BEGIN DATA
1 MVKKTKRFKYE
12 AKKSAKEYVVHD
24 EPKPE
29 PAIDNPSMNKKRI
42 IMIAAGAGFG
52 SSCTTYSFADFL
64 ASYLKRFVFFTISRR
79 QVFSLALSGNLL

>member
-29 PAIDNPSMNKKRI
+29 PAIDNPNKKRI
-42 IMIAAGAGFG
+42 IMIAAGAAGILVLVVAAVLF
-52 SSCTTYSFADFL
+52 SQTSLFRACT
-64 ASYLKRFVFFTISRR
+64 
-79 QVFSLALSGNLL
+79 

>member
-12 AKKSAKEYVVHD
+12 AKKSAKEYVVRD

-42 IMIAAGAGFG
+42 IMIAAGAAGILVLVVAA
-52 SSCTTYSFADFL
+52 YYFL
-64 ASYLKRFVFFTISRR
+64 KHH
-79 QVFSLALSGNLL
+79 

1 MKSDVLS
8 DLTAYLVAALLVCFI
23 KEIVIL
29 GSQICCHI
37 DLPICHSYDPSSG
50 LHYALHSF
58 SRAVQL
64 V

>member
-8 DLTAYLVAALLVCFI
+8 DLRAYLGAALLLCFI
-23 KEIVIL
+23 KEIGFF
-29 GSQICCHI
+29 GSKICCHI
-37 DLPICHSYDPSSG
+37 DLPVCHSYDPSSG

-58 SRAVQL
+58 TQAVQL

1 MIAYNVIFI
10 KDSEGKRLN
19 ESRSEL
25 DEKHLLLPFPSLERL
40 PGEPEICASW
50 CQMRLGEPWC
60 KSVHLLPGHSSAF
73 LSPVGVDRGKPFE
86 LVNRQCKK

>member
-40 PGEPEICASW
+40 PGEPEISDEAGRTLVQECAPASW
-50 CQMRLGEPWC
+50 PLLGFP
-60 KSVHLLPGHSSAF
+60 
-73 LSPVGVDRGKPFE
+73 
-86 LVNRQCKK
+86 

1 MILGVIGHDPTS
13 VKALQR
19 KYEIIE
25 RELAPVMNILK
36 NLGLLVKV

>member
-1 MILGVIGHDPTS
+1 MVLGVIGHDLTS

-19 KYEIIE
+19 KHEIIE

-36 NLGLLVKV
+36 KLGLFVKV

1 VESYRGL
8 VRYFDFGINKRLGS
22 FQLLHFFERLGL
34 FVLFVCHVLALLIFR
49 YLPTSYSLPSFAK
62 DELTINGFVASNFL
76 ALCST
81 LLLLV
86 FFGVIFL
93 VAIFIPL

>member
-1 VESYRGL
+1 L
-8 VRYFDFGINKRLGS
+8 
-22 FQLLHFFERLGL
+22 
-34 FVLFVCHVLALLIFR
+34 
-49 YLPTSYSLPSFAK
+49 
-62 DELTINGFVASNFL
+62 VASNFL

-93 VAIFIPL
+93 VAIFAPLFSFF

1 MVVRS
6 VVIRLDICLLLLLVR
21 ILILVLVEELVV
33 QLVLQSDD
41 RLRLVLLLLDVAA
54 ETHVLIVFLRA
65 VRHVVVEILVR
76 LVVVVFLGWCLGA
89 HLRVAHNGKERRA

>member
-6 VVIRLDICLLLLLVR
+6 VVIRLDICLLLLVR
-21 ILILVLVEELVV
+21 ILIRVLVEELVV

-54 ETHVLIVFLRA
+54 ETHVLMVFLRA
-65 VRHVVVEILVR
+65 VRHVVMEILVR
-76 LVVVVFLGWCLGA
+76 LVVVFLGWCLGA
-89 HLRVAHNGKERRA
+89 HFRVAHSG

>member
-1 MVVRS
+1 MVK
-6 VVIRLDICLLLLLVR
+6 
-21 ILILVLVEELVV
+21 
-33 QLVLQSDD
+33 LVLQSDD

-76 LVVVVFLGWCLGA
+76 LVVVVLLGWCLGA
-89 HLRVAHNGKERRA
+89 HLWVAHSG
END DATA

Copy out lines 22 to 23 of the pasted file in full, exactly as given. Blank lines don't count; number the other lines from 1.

+12 AKKSAKEYVVRD

-42 IMIAAGAGFG